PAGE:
A victim by any other name

3 Dec

Erin Beck, staff reporter for the Charleston Gazette-Mail, in downtown Charleston, Wednesday, August 19, 2015. Photo by Sam Owens.

Erin Beck, staff reporter for the Charleston Gazette-Mail, in downtown Charleston, Wednesday, August 19, 2015. Photo by Sam Owens.

When a victim calls The Charleston Gazette-Mail newsroom, editors know exactly who to hand the phone to: Erin Beck, a West Virginia University alumna.

She might be one of the youngest in the newsroom, but you wouldn’t know that from meeting her.

“I try to take the victim’s perspective whenever I write about crime,” she told me. “I try to think about racial and cultural disparities.”

Beck’s actual job is to cover the public safety beat—basically, if there’s a fire, a crime or anything that threatens your safety in and around the Charleston, West Virginia, she’ll be one of two people writing about it. Her daily checklist includes listening to the police scanner, writing breaking news stories and checking in with local authorities to stay up to date of what’s happening in West Virginia’s capital.

Therein lies her greatest ethical dilemma: naming victims. Of course, there’s tons of advice out there to help reporters figure out when to name victims. Folks at the Society of Professional Journalists, the Columbia Journalism Review and Poynter have all weighed in.

“Just because a name is in a criminal complaint, that doesn’t mean it’s okay to use it,” she said.

For Beck, though, it’s important to treat each story as its own

Like most reporters—at least most competent ones—Beck never names the victim of a sexual assault unless they specifically asked to be named. And she never names people who find themselves as victims of domestic violence. Some other reporters in her area, do.  ”People seem less hesitant about naming sexual assault victims,” she said “That says, to me, they think sexual assault is shameful or something and that that’s why they’re not naming them, versus other reasons not to.”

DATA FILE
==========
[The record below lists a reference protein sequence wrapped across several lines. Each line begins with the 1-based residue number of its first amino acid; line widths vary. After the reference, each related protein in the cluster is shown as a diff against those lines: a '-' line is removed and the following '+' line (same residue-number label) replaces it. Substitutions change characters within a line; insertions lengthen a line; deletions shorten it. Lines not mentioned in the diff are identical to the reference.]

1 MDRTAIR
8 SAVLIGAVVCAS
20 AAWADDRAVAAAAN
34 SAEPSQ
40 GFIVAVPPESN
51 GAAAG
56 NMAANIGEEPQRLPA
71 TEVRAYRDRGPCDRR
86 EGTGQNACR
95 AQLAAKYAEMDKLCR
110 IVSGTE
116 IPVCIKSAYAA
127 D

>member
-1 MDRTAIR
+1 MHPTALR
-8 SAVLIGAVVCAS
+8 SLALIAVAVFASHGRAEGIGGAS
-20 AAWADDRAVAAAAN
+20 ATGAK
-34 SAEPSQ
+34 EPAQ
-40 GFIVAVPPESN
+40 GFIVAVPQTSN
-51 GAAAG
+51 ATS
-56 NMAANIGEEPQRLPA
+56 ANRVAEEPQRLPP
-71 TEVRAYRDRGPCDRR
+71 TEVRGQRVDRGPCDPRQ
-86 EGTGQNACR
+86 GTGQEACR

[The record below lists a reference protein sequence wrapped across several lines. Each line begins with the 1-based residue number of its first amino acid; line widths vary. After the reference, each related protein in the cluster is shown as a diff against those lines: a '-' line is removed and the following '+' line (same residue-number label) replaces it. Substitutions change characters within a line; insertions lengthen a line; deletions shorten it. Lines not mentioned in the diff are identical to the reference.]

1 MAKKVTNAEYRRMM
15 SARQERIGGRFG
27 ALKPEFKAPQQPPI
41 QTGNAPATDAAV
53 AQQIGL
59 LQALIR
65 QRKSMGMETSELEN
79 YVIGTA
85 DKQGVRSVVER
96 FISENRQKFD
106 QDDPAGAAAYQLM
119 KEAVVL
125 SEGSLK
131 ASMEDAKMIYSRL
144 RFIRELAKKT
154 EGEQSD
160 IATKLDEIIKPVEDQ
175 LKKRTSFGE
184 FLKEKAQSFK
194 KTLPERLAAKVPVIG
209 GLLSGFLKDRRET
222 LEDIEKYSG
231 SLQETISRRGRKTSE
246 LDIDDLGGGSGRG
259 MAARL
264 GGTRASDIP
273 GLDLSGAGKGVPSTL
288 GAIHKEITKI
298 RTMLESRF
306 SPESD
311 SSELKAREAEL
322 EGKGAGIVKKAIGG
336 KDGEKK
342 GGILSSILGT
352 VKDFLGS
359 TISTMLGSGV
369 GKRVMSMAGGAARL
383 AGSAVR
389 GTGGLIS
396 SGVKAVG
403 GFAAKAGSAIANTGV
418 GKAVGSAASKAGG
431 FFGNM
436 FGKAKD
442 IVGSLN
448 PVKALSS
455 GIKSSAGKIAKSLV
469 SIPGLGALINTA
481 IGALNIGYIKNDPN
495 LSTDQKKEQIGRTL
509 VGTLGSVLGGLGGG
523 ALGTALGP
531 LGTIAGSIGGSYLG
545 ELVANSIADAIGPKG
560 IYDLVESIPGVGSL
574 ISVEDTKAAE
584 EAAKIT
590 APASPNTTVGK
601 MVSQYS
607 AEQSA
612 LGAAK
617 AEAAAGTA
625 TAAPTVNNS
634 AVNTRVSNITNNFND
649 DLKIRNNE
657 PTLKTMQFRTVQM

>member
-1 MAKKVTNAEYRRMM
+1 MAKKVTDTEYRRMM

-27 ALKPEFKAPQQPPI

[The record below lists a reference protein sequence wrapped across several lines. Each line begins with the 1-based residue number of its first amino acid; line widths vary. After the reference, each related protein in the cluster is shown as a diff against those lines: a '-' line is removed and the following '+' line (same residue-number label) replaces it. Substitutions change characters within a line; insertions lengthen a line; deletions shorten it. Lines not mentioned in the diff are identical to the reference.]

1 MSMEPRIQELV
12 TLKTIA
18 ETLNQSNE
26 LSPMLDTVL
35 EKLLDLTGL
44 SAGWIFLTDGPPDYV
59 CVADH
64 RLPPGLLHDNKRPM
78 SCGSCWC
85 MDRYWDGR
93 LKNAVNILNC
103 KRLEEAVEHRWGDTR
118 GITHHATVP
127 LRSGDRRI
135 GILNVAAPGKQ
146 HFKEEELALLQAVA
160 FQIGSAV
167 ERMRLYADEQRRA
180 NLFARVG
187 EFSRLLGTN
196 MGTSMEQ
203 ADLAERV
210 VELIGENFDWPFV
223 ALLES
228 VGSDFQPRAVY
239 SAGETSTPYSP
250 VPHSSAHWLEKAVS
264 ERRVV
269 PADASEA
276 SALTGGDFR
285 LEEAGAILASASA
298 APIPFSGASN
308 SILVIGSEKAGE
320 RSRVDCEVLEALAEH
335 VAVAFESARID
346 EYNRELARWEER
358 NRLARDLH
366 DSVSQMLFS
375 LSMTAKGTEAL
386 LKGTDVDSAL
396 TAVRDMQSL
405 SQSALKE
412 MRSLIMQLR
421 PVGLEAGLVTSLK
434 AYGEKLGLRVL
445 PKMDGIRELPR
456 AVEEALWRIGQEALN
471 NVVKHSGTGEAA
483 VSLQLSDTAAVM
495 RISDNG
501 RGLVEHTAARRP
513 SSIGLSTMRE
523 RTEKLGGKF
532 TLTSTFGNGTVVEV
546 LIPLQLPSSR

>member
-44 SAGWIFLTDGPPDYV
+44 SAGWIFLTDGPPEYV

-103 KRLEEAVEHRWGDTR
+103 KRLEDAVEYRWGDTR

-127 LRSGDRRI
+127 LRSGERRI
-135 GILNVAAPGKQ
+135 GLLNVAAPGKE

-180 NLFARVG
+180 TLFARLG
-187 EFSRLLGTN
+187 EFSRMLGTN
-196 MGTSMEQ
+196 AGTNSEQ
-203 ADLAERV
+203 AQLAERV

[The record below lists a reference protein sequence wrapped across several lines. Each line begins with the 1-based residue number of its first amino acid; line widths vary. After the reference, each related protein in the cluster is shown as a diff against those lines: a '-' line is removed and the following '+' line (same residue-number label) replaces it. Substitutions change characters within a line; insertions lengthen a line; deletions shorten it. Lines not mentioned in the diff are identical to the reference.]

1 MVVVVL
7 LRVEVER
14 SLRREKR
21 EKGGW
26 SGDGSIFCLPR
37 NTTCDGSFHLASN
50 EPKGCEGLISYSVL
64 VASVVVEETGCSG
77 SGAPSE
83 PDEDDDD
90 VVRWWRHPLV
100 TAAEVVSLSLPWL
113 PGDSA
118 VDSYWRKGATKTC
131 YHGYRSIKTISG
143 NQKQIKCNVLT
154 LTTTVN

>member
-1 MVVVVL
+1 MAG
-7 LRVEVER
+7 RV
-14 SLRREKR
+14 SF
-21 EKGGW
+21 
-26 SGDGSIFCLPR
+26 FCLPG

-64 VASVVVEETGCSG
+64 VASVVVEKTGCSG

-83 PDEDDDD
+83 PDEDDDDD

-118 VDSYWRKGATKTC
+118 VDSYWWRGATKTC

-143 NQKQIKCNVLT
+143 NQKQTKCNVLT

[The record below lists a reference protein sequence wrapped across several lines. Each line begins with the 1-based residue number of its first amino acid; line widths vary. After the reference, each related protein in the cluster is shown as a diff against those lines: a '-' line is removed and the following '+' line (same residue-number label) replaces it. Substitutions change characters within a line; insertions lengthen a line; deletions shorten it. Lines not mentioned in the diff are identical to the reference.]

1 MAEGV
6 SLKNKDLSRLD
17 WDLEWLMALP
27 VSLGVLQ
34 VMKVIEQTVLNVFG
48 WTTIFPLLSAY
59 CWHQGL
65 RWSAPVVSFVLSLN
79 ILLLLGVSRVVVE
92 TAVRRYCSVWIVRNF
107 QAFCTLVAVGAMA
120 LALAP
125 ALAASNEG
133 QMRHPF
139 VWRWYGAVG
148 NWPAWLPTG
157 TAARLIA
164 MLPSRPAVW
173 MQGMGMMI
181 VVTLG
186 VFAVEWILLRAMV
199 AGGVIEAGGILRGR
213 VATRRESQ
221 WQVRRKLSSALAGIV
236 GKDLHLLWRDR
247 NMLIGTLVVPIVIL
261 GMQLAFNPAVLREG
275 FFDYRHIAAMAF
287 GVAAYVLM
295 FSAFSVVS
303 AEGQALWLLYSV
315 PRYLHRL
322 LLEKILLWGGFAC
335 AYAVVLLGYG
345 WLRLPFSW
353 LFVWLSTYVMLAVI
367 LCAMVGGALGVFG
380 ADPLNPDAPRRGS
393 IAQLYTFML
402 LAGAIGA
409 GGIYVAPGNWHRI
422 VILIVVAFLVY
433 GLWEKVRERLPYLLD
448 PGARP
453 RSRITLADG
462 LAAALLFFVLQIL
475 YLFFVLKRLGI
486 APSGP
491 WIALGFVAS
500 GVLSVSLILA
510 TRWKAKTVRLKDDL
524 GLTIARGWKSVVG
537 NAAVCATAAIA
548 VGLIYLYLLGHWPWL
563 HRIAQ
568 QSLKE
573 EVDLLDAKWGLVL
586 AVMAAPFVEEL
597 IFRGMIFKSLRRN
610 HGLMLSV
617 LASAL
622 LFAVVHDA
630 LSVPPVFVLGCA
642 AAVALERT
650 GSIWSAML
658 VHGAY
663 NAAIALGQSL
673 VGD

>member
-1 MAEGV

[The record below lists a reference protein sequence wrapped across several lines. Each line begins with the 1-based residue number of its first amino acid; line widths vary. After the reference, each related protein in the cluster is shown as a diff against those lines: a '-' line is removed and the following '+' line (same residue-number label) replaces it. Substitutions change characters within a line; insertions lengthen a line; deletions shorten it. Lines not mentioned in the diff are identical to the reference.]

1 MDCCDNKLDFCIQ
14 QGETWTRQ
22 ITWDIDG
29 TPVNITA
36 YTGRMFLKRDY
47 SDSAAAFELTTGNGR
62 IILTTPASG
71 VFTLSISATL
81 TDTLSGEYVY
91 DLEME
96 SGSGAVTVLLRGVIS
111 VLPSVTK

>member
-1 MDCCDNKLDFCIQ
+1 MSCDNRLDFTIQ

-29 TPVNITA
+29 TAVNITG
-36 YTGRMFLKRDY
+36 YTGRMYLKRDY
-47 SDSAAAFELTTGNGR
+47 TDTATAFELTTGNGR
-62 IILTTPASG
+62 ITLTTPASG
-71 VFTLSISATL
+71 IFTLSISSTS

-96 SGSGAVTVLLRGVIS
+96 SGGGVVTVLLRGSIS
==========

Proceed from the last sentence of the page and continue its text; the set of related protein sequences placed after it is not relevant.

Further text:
“It says, to me, that you’re leaving the name out for the wrong reason,” Beck said. “You leave the name out to prevent further victimization.”

Sometimes, like with a recent story she wrote about gender-based harassment online, she did name several victims of harassment.

The way Beck sees it, it’s important for journalists to understand why they choose to name a victim and why they withhold a name. In the end, it’s all about minimizing harm.

After studying journalism at WVU, she went on to pursue a master’s in public health. She found herself then working at a domestic violence agency in Clarksburg. She worked there for a few years, becoming more familiar with talking to victims and their families. By chance, she returned to journalism. But her journey into crime reporting would take a backseat to other beats. As a staff writer at The Exponent Telegram, she covered business, local government and wrote plenty of feature stories. “When they were moving me from beat to beat, I always made it clear that I did not want to do crime,” she admits. And then a job opened up in Charleston.

Yep, for crime.

Now, after writing for the Gazette-Mail for a little more than a year, she’s happy where she’s at. Ever the devil’s advocate, I pushed back on Beck to see just how must she had thought through her plan of naming victims.

What if police reported that a famous politician in West Virginia—someone that everyone knows—regularly battered and emotionally abused his wife. Following Beck’s plan, she would write the story and withhold the victim’s name.

“But wouldn’t even writing the story in the first place give her identity away?” I asked.

“Well… I guess it would.”

“So the story is obviously newsworthy,” I said, back tracking a bit.

“I think I would have to sit down and have an honest conversation with her.”

It’s there, between the finesse of her writing and the fast-typing fingers, where Beck’s greatest strength lays. Above all, she is an empathetic reporter. When a victim calls up the newsroom, connecting with the person on the other end of the line is Beck’s first concern. That’s something you can’t teach.

I’ve met plenty of other reporters, all of whom I’d consider generally good people, who’ve been hardened by working in the field for so long. It’s hard to not be hardened, writing about death, rape and abuse all day.

Somehow, she isn’t hardened.

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